US Congress certifies Biden's win, Trump promises 'orderly transition'
Hours after a mob attacked the United States Capitol, the Congress certified the win of President-elect Joe Biden early Thursday morning (local time) paving the path for the Democrat's inauguration on January 20. Outgoing President Donald Trump, who was blamed for egging on the invaders, remained firm that he doesn't agree with the outcome of the election but assured an orderly transition of power.
Biden got 306 Electoral College votes, Trump 232
The ceremonial session of Congress, which was presided over by Vice President Mike Pence, formally certified Biden as 46th US President. As per the final count, Biden got 306 Electoral College votes, as against Trump's 232. To recall, at the end of the bitterly fought November elections, Trump refused to concede, claiming that Democrats stole the election and alleged that "illegal" votes were considered,
It's end of greatest first term in presidential history: Trump
Trump, one of the rare US Presidents to not get a second consecutive term, repeated his claims today. "I have always said we would continue our fight to ensure that only legal votes were counted. While this represents the end of the greatest first term in presidential history, it's only the beginning of our fight to Make America Great Again," his statement read.
He still doesn't agree with the outcome of polls
"Even though I totally disagree with the outcome of the election, and the facts bear me out, nevertheless there will be an orderly transition on January 20th," Trump's statement, which was released shortly after the formal affirmation of Biden's victory, read.
Rioters ransacked Capitol, shouted slogans, four died in violence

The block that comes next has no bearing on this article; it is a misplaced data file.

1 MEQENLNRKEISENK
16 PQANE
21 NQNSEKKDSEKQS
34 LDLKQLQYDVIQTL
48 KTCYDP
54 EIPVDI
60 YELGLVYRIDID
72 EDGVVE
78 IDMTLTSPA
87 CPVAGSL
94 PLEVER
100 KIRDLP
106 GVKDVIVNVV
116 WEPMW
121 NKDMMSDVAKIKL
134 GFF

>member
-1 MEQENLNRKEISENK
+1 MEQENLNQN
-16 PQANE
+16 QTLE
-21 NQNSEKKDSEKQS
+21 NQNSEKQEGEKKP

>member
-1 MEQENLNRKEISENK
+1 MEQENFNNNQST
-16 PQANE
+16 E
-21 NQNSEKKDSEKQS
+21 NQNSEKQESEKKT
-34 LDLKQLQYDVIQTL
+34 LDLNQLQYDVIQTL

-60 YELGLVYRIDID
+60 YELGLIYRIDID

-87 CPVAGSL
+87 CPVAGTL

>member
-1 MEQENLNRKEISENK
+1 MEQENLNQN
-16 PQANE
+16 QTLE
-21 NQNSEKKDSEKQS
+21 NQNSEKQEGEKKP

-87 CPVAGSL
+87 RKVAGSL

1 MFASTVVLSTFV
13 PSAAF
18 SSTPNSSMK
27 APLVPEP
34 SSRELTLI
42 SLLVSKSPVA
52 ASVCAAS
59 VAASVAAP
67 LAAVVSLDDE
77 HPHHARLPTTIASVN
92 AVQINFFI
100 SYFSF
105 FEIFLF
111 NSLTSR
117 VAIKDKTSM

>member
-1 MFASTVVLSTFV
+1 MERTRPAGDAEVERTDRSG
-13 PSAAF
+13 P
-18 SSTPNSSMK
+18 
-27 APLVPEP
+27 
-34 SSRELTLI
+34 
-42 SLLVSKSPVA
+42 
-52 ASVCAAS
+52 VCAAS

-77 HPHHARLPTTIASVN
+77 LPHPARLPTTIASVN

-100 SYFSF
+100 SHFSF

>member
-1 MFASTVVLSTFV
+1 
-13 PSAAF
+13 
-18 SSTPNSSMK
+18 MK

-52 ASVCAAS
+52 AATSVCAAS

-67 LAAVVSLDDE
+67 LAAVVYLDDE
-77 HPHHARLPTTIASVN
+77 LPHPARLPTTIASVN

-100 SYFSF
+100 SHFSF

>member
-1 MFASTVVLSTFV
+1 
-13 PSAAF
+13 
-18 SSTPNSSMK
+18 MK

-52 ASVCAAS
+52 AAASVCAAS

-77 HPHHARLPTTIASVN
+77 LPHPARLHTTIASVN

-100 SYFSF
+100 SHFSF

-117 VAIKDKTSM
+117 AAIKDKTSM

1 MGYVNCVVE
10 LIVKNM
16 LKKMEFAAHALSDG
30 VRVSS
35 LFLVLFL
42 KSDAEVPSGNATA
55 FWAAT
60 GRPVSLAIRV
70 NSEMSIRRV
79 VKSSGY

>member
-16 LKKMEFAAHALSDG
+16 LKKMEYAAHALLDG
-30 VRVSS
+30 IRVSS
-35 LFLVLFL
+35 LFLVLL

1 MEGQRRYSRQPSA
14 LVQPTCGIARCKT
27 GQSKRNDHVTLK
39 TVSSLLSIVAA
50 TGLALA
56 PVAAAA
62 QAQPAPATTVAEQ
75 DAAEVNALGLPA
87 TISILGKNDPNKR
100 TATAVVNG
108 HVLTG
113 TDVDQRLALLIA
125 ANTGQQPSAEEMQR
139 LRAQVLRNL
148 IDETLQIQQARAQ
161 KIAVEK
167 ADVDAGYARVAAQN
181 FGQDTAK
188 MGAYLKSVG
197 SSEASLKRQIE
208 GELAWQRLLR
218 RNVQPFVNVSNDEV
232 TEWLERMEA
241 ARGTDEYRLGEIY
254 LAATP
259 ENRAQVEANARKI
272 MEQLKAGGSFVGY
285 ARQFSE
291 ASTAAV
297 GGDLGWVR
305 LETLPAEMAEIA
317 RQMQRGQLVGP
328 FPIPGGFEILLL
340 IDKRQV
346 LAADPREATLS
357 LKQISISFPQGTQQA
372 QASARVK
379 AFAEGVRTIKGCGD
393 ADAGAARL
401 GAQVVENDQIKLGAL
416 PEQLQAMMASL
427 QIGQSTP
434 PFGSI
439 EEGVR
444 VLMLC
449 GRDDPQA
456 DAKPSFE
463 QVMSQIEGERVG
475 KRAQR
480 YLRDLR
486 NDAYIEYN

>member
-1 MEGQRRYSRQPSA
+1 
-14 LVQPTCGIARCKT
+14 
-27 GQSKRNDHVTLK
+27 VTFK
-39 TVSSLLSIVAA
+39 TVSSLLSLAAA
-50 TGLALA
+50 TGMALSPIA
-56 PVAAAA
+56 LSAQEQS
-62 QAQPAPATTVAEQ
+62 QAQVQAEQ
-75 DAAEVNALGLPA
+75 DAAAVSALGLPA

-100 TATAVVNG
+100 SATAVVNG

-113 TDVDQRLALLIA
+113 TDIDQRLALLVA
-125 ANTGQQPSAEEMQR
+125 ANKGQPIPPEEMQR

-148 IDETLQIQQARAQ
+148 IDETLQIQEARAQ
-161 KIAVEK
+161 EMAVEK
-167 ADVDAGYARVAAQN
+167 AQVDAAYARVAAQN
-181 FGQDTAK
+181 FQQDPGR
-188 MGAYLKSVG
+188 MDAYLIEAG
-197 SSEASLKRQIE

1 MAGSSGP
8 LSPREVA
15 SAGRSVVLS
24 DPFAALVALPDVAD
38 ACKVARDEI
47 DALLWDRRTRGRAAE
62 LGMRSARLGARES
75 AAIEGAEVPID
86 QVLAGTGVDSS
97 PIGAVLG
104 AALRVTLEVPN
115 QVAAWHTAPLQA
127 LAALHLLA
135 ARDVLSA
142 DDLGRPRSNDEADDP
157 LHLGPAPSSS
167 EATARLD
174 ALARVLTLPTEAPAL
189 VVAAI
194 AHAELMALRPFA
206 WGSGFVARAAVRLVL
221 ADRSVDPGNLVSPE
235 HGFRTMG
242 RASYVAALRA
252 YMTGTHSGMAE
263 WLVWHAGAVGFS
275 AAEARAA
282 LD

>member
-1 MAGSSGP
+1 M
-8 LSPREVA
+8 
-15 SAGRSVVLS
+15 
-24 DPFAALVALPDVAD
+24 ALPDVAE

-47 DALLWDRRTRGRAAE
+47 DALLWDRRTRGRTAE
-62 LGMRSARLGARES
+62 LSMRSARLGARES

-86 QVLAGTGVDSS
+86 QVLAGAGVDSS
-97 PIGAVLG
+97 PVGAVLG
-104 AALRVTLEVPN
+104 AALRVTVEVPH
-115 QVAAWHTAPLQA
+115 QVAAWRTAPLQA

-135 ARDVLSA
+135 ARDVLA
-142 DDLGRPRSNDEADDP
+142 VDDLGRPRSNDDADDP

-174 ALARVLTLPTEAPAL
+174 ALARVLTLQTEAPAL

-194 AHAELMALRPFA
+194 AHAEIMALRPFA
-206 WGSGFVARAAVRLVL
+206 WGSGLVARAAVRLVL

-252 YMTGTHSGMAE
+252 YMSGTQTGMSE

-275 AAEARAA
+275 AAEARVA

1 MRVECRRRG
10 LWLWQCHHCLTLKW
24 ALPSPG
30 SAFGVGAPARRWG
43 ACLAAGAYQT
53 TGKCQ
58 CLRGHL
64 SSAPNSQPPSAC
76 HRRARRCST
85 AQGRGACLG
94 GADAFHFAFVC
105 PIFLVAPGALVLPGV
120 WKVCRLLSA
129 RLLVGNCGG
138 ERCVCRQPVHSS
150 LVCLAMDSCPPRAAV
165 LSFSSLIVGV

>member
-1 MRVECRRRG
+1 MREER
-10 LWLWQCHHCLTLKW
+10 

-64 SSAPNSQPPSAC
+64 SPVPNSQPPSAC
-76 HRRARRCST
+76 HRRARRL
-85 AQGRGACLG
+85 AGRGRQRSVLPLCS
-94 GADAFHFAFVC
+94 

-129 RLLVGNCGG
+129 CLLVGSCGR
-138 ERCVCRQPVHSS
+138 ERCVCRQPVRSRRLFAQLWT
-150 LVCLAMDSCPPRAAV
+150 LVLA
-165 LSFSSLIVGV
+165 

Tellingly, Trump's sentiments about the results were shared by his supporters, who orchestrated a commotion unseen in America's modern history. They breached security, clashed with cops, broke windows, ransacked offices, and even briefly took hold of the Senate Chamber. Lawmakers and journalists were taken to a secure place when the mayhem ensued. Four people died and 52 people were arrested, Washington DC Police said.
Session reconvened after violent episode, Pence lambasted mob
Hours after the rampage began, the Capitol was secured by law enforcement agencies allowing Senators to get back to the job they started. Denouncing the violence, Pence, a Trump loyalist said, "To those who wreaked havoc in our Capitol today, you did not win." Evidently, Trump wanted Pence to block congressional certification of Biden's win but the latter chose not to defy the Constitution.
Show courage: Trump had told his junior
They failed, said McConnell; Romney held Trump responsible
Senator Mitch McConnell, a Republican, was also furious at what transpired in the heart of the US capital. "They tried to disrupt our democracy. They failed," he said. Mitt Romney, Republican Senator of Utah, came down heavily on Trump. "What happened here today was an insurrection incited by the President of the United States," he said when the session reconvened.
Romney called Trump a 'selfish man'
"We gather due to a selfish man's injured pride, and the outrage of supporters who he has deliberately misinformed for the past two months and stirred to action this very morning," Romney said.
Chaplain Barry Black underlined importance of words in a prayer
Subsequently, after Biden's win was finally certified, Senate Chaplain Barry Black said a prayer. "These tragedies have reminded us that words matter and that the power of life and death is in the tongue. We have been warned that eternal vigilance continues to be freedom's price," he said as he condemned the desecration of Capitol and the "shedding of innocent blood."